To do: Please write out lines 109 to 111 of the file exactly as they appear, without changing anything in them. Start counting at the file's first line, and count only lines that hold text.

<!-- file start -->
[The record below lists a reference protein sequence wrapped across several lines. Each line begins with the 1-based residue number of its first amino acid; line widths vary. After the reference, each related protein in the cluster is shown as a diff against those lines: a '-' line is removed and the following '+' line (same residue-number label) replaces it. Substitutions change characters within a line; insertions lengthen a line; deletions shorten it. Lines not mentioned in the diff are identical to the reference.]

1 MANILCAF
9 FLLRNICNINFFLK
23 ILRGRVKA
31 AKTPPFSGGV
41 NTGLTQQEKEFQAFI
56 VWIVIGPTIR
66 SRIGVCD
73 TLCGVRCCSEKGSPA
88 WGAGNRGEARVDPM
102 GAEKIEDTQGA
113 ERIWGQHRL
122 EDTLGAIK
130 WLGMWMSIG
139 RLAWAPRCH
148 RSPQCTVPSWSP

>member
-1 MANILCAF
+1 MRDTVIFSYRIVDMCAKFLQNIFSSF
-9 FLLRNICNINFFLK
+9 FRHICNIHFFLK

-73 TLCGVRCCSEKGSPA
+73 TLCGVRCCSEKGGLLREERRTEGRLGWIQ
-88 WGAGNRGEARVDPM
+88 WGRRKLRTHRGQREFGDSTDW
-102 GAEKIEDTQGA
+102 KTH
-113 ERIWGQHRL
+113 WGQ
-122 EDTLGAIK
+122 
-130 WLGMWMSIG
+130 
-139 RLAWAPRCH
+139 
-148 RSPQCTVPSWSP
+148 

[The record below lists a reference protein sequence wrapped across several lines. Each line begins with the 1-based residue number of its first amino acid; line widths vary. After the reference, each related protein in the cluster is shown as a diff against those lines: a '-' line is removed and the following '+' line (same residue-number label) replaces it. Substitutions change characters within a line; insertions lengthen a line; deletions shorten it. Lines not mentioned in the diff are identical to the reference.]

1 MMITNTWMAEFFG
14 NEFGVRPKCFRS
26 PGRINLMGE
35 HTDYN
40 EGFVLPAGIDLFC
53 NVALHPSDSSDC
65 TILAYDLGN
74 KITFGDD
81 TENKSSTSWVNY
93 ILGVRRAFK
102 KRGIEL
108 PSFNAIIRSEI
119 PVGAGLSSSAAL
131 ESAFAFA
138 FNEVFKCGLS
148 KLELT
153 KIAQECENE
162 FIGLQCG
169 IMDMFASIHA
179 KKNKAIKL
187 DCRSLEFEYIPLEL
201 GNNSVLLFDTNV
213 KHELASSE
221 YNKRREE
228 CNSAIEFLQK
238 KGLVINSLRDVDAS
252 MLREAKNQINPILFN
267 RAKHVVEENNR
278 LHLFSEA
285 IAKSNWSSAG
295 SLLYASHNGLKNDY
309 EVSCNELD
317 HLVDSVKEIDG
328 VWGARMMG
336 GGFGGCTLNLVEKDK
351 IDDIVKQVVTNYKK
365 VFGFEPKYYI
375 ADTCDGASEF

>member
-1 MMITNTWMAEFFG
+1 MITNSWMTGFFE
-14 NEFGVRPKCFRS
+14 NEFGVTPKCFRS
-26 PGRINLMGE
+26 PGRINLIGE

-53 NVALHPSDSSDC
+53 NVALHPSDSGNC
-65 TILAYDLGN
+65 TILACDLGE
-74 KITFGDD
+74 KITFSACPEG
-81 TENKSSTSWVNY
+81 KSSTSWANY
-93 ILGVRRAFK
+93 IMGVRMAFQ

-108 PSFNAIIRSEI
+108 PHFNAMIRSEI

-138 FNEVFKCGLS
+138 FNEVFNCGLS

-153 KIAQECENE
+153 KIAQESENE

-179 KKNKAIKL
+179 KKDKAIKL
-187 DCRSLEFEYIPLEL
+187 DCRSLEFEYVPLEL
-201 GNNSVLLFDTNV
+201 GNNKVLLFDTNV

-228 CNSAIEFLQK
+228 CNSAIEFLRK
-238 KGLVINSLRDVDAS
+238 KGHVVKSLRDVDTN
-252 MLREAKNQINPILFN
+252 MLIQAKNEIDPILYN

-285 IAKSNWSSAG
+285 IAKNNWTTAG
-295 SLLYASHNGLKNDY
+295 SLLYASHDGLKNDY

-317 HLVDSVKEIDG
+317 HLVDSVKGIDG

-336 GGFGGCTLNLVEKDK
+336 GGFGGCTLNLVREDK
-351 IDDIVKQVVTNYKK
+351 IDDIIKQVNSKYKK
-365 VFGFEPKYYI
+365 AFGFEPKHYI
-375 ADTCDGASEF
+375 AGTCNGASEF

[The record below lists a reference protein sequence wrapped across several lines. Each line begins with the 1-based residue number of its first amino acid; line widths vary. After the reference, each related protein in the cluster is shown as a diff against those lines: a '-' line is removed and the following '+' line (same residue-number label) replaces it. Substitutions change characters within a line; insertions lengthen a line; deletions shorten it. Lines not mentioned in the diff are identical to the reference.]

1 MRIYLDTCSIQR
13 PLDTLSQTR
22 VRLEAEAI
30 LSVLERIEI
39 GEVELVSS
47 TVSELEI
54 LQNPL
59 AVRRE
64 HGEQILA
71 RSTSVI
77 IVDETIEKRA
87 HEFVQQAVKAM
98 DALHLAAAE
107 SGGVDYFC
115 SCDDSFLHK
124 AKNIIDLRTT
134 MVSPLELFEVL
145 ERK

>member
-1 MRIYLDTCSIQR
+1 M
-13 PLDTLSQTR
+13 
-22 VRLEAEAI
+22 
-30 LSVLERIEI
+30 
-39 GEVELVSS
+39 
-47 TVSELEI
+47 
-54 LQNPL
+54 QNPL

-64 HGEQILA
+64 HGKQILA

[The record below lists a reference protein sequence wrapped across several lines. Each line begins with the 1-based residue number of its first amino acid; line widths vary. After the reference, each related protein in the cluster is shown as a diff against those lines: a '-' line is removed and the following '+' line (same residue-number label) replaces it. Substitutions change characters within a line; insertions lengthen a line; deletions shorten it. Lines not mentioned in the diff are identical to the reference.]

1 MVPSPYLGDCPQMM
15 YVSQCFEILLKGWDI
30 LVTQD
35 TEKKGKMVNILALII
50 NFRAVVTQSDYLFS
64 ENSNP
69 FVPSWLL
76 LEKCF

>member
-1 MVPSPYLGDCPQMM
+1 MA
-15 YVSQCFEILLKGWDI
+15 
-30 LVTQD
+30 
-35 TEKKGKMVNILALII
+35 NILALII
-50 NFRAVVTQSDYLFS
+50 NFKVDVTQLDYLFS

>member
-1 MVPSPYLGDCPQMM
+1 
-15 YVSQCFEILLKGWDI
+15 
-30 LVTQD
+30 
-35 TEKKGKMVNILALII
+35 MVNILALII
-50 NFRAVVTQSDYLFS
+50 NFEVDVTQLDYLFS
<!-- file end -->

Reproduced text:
+238 KGHVVKSLRDVDTN
-252 MLREAKNQINPILFN
+252 MLIQAKNEIDPILYN